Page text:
I have heard it said that the biggest temptation to a born-again vegetarian is bacon. I don’t know what it is about the smell of frying bacon, but I agree it is one of the most attractive odours known to man. Of course, this doesn’t necessarily mean anything; one of my favourite food smells is that of frying liver, which as everyone knows is the iron-rich slippery organ of the devil. But bacon… there’s just something about it. Like with cheese on toast, you smell it, you want it.
Bacon was, in fact, what made my wife lapse the first time she dabbled in meat avoidance. She does not do anything in half-measures, and when she relented, it was not just a nibble of a bacon sarnie – no, it was a whole pie, chock full of bacon. (My mouth is actually watering as I’m writing that!) This was some years ago now and by the time I met her she was once again a fully-fledged carnivore. This is a good thing as at the time I struggled to cook an egg and would have found it extremely difficult to embrace any form of meat denial.
This time round though, bacon is not apparently an issue. Sausages were for a little while – some of our favourite dishes previously were sausage-based – but this ebbed away, and nowadays the biggest temptation is fish. In particular, fish-and-chip-shop-fish, and deep-fried crispy-battered whitebait (as done very eminently by the Chef & Brewer chain, although we are gutted to discover that our former favourite, the Axe & Cleaver in Dunham Massey, Cheshire, has defected to another brand, and it appears one with a poorer mastery of punctuation). My wife is trying to explain her craving for fish as a pregnancy-style request by her body for some nutrient she is lacking, but I just think she really likes fish.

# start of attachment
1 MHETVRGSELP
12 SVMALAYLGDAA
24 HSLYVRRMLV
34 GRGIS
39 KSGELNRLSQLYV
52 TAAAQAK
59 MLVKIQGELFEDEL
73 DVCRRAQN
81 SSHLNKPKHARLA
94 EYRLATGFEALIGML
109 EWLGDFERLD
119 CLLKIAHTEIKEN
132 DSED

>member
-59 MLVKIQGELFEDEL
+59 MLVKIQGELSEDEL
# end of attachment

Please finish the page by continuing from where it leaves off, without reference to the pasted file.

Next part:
Now I’m sure some of you reading this are thinking “but you can still be vegetarian and eat fish”. Allow me to disabuse you of this notion. Fish is meat. It is the meat of, surprisingly enough, fish. There is in fact a good word for people who eat only the meat of fish – pescetarian. My wife is not a pescetarian, she is a vegetarian, despite her brother’s innocent enquiries before his wedding (“my aunt-to-be is having swordfish, will that be okay for you?”). Just for absolute clarity, this includes seafood, even clams. If our culture accepted the eating of insects, they would also be banned. The jury is still locked in intense discussion over green sea slugs though.
Unfortunately, despite being only part-time, I must also avoid seafood, as it gives me horrible indigestion. It has not always been thus and I would love to find a cure, but Google has so far let me down. A pity; I adore prawns, mussels, scallops, crab (stir crab lightly cooked with onions, chillies, garlic, coriander and a splash of vodka through pasta – delicious). They just don’t like me any more, and have been a blemish on many otherwise lovely evenings. My occasional revisits to all things scuttly have diminished over the last few years and I am now avoiding them completely, to my chagrin. Happily – for my wife at least – I am not fond of fish, and am therefore unlikely to create potentially dangerous situations by coming home with a bagful of cod and secret chips (if you don’t tell anyone they have no calories!).